CitedOtkritie International Investment Management and Others v Urumov CA 14-Oct-2014
The claimants brought proceedings against several defendants. There had been a series of hearings conducted by a single judge leading to findings that several defendants had been involved in a fraud. The defendants sought recusal of that judge . .

Lists of cited by and citing cases may be incomplete.

Contempt of Court, Litigation Practice

Updated: 20 January 2022; Ref: scu.523699

HM Attorney General v Crosland: SC 20 Dec 2021

In October 2020, the Supreme Court heard an appeal. C, an unregistered barrister, represented a charity in his capacity of director.
A copy of the Supreme Court’s draft judgment was circulated to the parties’ representatives, to enable them to make suggestions for the correction of any errors, to prepare submissions on consequential matters, and to prepare themselves for the publication of the judgment.
It was stated on the draft judgment, and in a covering email, that the draft was strictly confidential.
Nonetheless, on the day before the judgment was due to be made public, C sent an email to the Press Association containing a statement in which he disclosed the outcome of the appeal. The statement was also published on the charity’s Twitter account. These disclosures led to the publication of the outcome of the Heathrow appeal in the national media and on Twitter, prior to the judgment being delivered.
C now appealed against a finding of contempt, the imposition of a fine, and costs, asking first, whether the Supreme Court has jurisdiction to entertain an appeal against orders of the Supreme Court acting as a court of first instance in the exercise of its contempt jurisdiction, and second, whether the First Instance Panel was correct to hold C in contempt of court and to order the amount of costs that it did.
Held: (Lady Arden dissenting) The appeal failed. Section 13 of the Administration of Justice Act 1960 gives a right of appeal from an exercise by the Supreme Court of its contempt jurisdiction, acting at first instance. Section 13 gives such a right of appeal from any court (subject to irrelevant exceptions) and expressly includes the Supreme Court within the meaning of ‘court’. It is not a conceptual impossibility to appeal from one panel of the Supreme Court to another larger panel. The contempt finding was proper and stood.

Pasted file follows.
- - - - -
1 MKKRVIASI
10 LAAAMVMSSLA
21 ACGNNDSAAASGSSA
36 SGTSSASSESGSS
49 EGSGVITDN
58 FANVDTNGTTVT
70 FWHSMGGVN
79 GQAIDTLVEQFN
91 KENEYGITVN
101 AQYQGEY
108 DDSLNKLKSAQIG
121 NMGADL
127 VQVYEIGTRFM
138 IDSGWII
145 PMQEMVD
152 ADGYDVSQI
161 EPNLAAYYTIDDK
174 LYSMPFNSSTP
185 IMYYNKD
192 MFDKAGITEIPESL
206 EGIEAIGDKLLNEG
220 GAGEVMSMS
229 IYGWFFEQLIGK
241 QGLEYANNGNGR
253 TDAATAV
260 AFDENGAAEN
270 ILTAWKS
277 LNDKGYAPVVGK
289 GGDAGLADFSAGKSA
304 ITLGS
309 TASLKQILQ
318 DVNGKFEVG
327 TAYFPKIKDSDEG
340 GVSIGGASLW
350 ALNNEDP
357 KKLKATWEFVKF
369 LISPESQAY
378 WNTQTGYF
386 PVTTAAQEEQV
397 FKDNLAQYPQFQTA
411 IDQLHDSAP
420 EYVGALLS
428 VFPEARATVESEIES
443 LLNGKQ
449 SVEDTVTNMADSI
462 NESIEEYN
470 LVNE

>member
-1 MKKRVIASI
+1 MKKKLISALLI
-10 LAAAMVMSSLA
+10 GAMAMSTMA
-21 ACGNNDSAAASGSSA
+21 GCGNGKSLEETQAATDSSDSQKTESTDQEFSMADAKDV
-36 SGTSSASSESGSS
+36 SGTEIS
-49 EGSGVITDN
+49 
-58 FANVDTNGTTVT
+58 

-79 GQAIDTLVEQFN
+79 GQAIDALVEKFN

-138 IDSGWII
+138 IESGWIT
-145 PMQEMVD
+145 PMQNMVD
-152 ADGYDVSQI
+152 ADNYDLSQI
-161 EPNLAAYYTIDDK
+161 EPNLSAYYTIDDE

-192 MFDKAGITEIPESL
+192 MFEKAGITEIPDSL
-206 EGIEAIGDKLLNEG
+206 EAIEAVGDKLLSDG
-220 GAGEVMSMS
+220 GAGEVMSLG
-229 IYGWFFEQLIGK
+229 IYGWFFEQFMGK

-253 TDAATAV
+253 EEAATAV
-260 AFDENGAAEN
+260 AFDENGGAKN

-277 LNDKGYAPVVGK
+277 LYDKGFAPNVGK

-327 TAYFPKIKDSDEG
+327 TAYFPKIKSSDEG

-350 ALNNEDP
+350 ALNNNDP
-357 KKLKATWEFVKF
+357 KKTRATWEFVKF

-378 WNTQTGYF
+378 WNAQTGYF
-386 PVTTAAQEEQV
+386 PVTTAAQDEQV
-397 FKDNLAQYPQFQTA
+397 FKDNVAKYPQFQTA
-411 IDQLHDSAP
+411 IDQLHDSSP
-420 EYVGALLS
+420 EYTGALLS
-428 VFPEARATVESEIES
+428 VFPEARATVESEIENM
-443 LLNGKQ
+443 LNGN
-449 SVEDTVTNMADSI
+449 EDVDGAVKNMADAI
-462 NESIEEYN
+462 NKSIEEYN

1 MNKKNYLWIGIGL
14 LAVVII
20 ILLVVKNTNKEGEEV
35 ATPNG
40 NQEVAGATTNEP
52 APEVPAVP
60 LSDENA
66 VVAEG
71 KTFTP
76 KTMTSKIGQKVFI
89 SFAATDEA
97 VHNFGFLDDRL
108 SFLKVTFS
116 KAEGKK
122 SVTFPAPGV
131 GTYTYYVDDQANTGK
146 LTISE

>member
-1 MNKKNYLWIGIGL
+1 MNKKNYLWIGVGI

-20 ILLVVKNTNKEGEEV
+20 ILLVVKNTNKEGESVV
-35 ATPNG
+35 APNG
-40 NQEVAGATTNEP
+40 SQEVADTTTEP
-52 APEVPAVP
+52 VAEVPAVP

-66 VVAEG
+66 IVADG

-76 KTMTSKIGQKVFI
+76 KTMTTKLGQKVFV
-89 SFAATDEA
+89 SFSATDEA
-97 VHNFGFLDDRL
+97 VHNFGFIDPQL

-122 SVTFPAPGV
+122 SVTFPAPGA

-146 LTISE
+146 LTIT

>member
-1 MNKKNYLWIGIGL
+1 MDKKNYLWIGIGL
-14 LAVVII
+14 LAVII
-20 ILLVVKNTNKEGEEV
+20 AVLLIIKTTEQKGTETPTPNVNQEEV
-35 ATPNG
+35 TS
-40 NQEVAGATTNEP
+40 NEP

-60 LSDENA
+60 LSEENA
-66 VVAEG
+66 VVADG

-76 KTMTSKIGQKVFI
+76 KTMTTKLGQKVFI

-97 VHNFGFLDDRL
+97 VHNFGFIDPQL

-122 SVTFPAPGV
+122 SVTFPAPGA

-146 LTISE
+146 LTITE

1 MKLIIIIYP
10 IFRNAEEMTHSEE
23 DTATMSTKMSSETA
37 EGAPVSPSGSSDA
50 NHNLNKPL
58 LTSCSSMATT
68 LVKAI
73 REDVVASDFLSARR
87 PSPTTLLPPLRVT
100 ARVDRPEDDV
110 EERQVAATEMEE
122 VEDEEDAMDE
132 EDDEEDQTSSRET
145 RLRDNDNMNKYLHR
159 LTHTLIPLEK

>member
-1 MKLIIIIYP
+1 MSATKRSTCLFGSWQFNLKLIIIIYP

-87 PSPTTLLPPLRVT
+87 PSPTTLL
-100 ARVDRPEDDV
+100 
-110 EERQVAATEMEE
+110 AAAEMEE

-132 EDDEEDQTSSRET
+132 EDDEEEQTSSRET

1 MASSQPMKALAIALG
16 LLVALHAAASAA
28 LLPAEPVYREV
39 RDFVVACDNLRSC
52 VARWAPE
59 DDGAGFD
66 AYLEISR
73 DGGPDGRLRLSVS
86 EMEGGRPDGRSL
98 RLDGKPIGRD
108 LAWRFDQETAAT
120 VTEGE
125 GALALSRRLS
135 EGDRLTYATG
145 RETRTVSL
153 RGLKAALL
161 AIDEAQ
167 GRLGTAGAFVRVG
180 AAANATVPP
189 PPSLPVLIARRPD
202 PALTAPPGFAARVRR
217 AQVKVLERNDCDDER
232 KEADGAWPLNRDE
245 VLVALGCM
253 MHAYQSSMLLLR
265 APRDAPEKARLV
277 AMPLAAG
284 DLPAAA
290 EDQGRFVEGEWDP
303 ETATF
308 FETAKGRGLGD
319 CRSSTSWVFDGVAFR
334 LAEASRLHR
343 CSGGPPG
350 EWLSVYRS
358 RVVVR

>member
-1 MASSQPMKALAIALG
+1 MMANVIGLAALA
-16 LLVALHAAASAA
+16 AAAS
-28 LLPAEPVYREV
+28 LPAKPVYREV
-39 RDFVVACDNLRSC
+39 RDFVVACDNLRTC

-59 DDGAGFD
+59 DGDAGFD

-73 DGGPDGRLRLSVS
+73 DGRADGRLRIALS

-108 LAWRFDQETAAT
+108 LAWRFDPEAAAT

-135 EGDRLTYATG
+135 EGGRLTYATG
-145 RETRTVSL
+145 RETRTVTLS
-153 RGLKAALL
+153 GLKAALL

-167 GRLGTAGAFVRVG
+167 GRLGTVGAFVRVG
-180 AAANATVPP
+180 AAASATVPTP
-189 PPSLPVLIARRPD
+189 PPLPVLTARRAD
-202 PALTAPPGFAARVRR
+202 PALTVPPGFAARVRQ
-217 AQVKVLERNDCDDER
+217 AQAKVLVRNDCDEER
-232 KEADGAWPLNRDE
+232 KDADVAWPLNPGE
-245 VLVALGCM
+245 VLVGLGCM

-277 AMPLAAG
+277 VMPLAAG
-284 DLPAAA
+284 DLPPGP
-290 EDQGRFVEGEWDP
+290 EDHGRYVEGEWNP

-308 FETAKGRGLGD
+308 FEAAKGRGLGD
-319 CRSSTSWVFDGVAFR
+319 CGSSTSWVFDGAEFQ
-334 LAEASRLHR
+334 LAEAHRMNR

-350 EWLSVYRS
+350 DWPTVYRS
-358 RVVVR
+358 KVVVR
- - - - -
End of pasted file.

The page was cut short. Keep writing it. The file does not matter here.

Lord Briggs
Lady Arden
Lord Kitchin
Lord Burrows
Lady Rose
[2021] UKSC 58
Bailii
England and Wales

Contempt of Court, Costs

Updated: 16 January 2022; Ref: scu.671050

Balli, Re Contempt of Court Act 1981 (No. 2): ChD 15 Jul 2011

The defendant litigant had been found guilty of contempt in the face of court and sentenced to six months’ imprisonment. The contemnor now sought to purge his contempt.
Held: The sentence had been imposed as punishment and not to seek to enforce compliance with the order. As a result of his behaviour have had been struck from the roll of solicitors, and his remorse appeared genuine. The sentence had been neither excessive or inappropriate, and it would normally be wrong to reduce it. However the sentence so far served, whatever its impact on him was insufficient to mark the gravity of the contempt. The applicant should serve a further two weeks in prison, and then be released, and the sentence commuted accordingly.
Simon Barker QC HHJ said: The phrase ‘in the face of the court’ is not to be construed literally as meaning in court during a hearing, or even as necessarily being confined to conduct within the precincts of the court. However, there must be a direct and cogent connection with proceedings ongoing before a court .

Simon Barker QC HHJ
[2011] EWHC 1865 (Ch)
Bailii
Contempt of Court Act 1981
England and Wales
Citing:
CitedRe W (B) (An Infant) CA 1969